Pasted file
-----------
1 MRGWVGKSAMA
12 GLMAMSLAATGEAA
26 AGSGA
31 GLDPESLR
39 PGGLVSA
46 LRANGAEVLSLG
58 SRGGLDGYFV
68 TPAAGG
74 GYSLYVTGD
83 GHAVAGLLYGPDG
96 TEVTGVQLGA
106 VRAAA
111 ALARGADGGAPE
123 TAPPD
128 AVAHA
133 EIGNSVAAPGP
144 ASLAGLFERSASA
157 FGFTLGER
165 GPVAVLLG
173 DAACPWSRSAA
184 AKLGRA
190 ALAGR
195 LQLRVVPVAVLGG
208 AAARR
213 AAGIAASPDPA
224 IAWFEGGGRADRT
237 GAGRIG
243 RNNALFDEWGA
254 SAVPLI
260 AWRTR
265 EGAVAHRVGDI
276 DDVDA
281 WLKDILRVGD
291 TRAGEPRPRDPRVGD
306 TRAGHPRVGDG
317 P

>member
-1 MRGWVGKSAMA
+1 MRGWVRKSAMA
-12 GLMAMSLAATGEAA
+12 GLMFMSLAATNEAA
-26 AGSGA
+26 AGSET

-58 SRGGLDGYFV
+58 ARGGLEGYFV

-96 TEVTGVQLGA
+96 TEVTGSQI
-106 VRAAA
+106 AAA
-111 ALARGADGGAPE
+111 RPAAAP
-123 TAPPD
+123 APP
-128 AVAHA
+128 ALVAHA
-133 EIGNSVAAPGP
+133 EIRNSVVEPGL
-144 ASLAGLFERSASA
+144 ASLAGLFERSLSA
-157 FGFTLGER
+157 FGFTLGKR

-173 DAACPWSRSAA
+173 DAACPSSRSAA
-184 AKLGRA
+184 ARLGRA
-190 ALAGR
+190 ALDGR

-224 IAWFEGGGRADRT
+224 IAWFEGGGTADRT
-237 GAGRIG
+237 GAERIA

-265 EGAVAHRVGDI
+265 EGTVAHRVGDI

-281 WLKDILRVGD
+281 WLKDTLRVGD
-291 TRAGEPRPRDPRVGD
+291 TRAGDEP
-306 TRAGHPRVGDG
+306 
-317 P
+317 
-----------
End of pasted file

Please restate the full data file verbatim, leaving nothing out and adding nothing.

1 MRGWVGKSAMA
12 GLMAMSLAATGEAA
26 AGSGA
31 GLDPESLR
39 PGGLVSA
46 LRANGAEVLSLG
58 SRGGLDGYFV
68 TPAAGG
74 GYSLYVTGD
83 GHAVAGLLYGPDG
96 TEVTGVQLGA
106 VRAAA
111 ALARGADGGAPE
123 TAPPD
128 AVAHA
133 EIGNSVAAPGP
144 ASLAGLFERSASA
157 FGFTLGER
165 GPVAVLLG
173 DAACPWSRSAA
184 AKLGRA
190 ALAGR
195 LQLRVVPVAVLGG
208 AAARR
213 AAGIAASPDPA
224 IAWFEGGGRADRT
237 GAGRIG
243 RNNALFDEWGA
254 SAVPLI
260 AWRTR
265 EGAVAHRVGDI
276 DDVDA
281 WLKDILRVGD
291 TRAGEPRPRDPRVGD
306 TRAGHPRVGDG
317 P

>member
-1 MRGWVGKSAMA
+1 MRGWVRKSAMA
-12 GLMAMSLAATGEAA
+12 GLMFMSLAATNEAA
-26 AGSGA
+26 AGSET

-58 SRGGLDGYFV
+58 ARGGLEGYFV

-96 TEVTGVQLGA
+96 TEVTGSQI
-106 VRAAA
+106 AAA
-111 ALARGADGGAPE
+111 RPAAAP
-123 TAPPD
+123 APP
-128 AVAHA
+128 ALVAHA
-133 EIGNSVAAPGP
+133 EIRNSVVEPGL
-144 ASLAGLFERSASA
+144 ASLAGLFERSLSA
-157 FGFTLGER
+157 FGFTLGKR

-173 DAACPWSRSAA
+173 DAACPSSRSAA
-184 AKLGRA
+184 ARLGRA
-190 ALAGR
+190 ALDGR

-224 IAWFEGGGRADRT
+224 IAWFEGGGTADRT
-237 GAGRIG
+237 GAERIA

-265 EGAVAHRVGDI
+265 EGTVAHRVGDI

-281 WLKDILRVGD
+281 WLKDTLRVGD
-291 TRAGEPRPRDPRVGD
+291 TRAGDEP
-306 TRAGHPRVGDG
+306 
-317 P
+317 